Wrongful dismissal is a term used to describe when an employee has been terminated from a company and the contract has been breached in some way, or employment law has not been followed.
If you’ve suffered a particularly difficult end to your employment relationship, you may be angry and frustrated, but not every termination constitutes wrongful dismissal, especially since employment law varies in each province. So, how do you know if you’ve been wrongfully dismissed?
❎ 1. Check Your Contract
Your employment contract that was signed upon hiring should include stipulations for how an employee is to be dismissed. In many cases, even if you didn’t sign an employment contract, you could still qualify for wrongful dismissal in jurisdictions where a de facto, or informal, contract exists simply by you working as an employee.
If your termination does not follow the steps set out in your contract or employee handbook, you may have a case for wrongful dismissal.
❎ 2. Check Your Notice
Were you given sufficient notice of your termination? In Canada, an employer has two ways in which to give employees notice of termination. If giving working notice, employees must be given a reasonable amount of notice, during which time they keep working for the company.
Alternatively, if the employee will stop working for the company immediately, they must be given pay in lieu of notice, usually equivalent to 1-2 weeks’ salary. If you haven’t been given sufficient notice, you might have been wrongfully dismissed.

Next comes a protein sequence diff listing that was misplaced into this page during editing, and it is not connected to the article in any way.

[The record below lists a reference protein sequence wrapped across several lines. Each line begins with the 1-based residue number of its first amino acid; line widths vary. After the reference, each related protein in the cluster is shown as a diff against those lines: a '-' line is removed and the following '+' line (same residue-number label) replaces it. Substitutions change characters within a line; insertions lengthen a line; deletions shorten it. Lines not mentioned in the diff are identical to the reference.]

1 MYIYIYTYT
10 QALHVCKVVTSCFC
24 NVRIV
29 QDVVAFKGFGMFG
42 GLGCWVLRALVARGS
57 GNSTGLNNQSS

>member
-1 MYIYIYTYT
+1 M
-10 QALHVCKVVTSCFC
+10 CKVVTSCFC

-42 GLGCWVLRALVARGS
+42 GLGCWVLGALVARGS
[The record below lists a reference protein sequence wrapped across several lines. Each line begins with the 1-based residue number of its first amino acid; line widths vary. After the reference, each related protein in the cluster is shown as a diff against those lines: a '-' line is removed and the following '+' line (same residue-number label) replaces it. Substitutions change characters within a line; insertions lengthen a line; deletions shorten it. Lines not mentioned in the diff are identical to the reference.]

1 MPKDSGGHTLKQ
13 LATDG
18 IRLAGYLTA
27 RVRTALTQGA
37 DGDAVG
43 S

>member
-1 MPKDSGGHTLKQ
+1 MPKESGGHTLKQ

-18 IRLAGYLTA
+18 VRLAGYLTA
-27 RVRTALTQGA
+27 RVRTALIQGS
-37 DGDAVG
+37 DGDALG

❎ 3. Discrimination
An employer cannot end an employment relationship due to race, nationality, religion, age, gender, or sexual orientation. If you feel your dismissal might have been caused due to one of these factors, with proper documentation you may qualify for wrongful dismissal.
❎ 4. Retaliation
An employer cannot terminate an employee in retaliation because an employee has filed a claim of discrimination or violation of human rights. So, if you are actively engaged in a claim against the employer, they are not permitted to fire you because of it.
❎ 5. Refusal to Commit an Illegal Act
This one is self-explanatory: an employer cannot let an employee go due to a refusal to commit an illegal act. Any illegal act, as defined by your provincial legislation, could qualify here.
❎ 6. Company Failure to Follow Its Policies
Finally, a company cannot fire an employee in a way that goes against what is written in the employment contract or employee handbook. Often, a company has instituted an employee handbook of policies and procedures, outlining the steps that must be taken before an employee is terminated. These steps could include verbal warnings, written warnings and probation. Whatever procedures the company has formalized, if these steps aren’t taken, there could be grounds for wrongful dismissal.
While your dismissal might have left a bitter aftertaste, that doesn’t mean you were wrongfully dismissed. With the above considerations in mind, you will have a much better idea of your case for wrongful dismissal. Note that even with these guidelines, you should check against your provincial employment standards for their specific definitions and requirements for a wrongful dismissal decision.